Saturday, June 8, 2013

Howliday Inn & The Celery Stalks At Midnight, by James Howe

Rating: 2.5/5 & 3/5
Publisher: The Listening Library
About 4 discs (Howliday Inn) and 1.5 discs (The Celery Stalks At Midnight)
Narrator: Victor Garber
1982 & 1983
Source: Library book

Description: Howliday Inn
Harold and Chester could hardly believe it. The Monroe family was going on vacation without them. Bunnicula, the family rabbit, would be boarded with a neighbor. But they, the family's loyal dog and cat, were to be sent away with strangers; to a place called Chateau Bow-Wow. Chateau Bow-Wow, observed Chester, soon after they arrived, could more properly be called Howliday Inn. Though what was howling, neither of them knew. Chester had his suspicions however; only a werewolf could make that chilling sound. 

The Celery Stalks at Midnight
Bunnicula is missing Chester the cat makes a chilling discovery--Bunnicula the vampire bunny has vanished from his cage in the Monroe household. Everyone knows that vampire victims become vampires themselves--and the neighborhood gardens reveal the ultimate horror: bloodless zombie vegetables Determined to save Bunnicula's victims and the unsuspecting Monroes, Chester leads the valiant friends on a wild bunny chase
. (From the back of the audiobook)

Review: I decided to review these together, because a lot of the problems I had with them were very similar.

In Bunnicula, Chester is a cat with a somewhat outlandish theory that explains the strange events going on around him, and Harold is his erstwhile, but somewhat dubious, friend.

In Howliday Inn, Chester is a cat throwing around really outlandish theories, before anything remotely strange actually happens. Then when "strange" events start happening, his theories are really a great deal stranger than the events warrant. A missing pet causes him to jump straight to murder, at the hands of one of the other pets boarded at the facility, and strange howling causes him to conclude that two other dogs are part werewolf, for no obvious reason. Harold seems to accept his theories a lot more easily, despite there being less evidence than there was that Bunnicula was a vampire.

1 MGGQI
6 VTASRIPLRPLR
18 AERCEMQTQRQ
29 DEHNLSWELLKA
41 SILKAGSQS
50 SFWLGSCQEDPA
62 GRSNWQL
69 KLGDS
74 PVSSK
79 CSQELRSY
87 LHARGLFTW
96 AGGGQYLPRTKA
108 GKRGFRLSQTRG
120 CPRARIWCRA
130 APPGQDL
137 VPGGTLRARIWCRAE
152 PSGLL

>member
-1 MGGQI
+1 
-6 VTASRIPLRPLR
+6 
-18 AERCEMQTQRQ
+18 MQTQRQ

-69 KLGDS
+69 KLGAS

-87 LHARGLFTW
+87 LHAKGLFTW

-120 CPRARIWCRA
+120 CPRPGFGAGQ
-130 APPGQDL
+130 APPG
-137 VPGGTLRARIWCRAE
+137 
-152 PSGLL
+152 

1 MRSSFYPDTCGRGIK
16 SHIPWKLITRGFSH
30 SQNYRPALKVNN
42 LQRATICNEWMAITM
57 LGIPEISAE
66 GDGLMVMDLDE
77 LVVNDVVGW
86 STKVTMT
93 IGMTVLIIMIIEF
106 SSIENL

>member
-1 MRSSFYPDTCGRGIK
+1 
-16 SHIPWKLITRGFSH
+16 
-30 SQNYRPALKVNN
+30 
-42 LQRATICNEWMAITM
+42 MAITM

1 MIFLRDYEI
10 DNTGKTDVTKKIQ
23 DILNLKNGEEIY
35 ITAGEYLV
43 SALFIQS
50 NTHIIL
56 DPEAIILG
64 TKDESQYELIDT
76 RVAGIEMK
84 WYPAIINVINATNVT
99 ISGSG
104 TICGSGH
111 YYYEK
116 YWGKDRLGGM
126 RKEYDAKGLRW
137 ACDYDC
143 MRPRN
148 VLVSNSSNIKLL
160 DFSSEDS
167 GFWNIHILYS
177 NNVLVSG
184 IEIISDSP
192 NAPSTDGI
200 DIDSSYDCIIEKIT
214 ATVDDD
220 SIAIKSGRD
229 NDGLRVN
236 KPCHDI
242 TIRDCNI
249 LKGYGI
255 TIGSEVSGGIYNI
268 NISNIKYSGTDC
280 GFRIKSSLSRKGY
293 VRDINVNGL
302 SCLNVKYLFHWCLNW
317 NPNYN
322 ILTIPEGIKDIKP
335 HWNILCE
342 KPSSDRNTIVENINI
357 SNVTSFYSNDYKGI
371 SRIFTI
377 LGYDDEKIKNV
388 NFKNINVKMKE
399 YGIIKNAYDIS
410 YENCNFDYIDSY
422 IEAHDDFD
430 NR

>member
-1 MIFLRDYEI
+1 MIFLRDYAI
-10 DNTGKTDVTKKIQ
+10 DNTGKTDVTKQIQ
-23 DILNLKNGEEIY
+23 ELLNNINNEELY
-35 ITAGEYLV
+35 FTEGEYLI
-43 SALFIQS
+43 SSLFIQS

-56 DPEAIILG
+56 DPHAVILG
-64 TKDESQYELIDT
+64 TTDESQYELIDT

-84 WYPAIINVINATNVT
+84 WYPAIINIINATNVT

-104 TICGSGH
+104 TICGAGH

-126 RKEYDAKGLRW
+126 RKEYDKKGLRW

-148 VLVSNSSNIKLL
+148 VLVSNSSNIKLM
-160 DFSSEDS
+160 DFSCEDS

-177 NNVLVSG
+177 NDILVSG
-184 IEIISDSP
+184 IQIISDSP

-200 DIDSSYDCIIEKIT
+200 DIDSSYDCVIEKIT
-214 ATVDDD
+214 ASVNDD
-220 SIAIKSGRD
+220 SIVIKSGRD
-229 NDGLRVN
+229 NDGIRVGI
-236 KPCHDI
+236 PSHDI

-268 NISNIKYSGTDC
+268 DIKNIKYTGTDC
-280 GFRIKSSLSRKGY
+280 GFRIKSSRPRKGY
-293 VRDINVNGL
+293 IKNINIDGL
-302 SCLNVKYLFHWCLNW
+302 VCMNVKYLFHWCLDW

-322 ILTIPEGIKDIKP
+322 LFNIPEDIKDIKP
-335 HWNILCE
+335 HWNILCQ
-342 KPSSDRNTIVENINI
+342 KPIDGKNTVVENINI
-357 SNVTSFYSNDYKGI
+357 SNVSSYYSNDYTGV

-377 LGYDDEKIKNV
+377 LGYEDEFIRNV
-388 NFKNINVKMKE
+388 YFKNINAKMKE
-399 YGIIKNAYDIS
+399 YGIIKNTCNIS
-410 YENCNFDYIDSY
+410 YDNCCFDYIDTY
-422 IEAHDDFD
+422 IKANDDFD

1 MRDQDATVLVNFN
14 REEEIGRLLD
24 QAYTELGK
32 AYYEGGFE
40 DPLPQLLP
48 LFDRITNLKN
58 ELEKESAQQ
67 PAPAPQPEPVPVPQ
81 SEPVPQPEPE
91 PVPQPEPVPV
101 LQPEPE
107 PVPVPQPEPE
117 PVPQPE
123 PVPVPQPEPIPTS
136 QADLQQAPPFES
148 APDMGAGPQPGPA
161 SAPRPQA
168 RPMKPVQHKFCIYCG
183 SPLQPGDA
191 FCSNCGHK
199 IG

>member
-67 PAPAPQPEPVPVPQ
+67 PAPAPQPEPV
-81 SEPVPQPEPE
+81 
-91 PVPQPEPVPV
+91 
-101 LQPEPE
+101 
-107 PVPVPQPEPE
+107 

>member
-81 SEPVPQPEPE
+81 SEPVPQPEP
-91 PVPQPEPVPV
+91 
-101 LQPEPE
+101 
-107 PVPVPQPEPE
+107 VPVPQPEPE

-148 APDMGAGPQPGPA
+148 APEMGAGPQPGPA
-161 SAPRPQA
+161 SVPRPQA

We also get introduced to a whole lot of new characters, most of whom are fairly forgettable, and seem to only exist to give a supply of potential suspects for the murder mystery plot. The solution to the mystery is pretty obvious, and for all the references to werewolves, that element has had no pay off by the end of book three.

Also, in a move I consider odd for a sequel to Bunniula, Howliday Inn doesn't actually have any appearances by Bunnicula. He's been packed off to stay at a neighbor's house before the book actually starts.

The Celery stalks at Midnight is better in the department of giving Chester a reason to have a weird theory, Bunnicula is missing from his cage and there are drained vegetables in the neighborhood, but in order for his theory to make any sense you have to assume 1)that the Munroes have avoided discussing various plans they've made in front of their pets for no obvious reason and 2)that none of the pets have noticed that no one has ever seemed even slightly interested in eating the vegetables Bunnicula has drained, despite the conversations they overhear about them all seem to center around throwing them out. 

Frankly, the Chester in the first book seemed a lot smarter than the one in the second and third books.

The Celery Stalks at Midnight also suffers from an influx of extra characters, but with less obvious reason to include them. A puppy from the "part werewolf" dogs in the second book has been added to the Munroe household, but other than bad puns, he only seems to serve to bring up werewolves again in this book. We also get a see a dog they boarded with in the second book and the violent cat he now lives next to. Both fail to add anything to the story.

It's possible these characters, and the werewolf references, pay off in later books in the series, but I stopped reading at this point as a kid.

No comments:

Post a Comment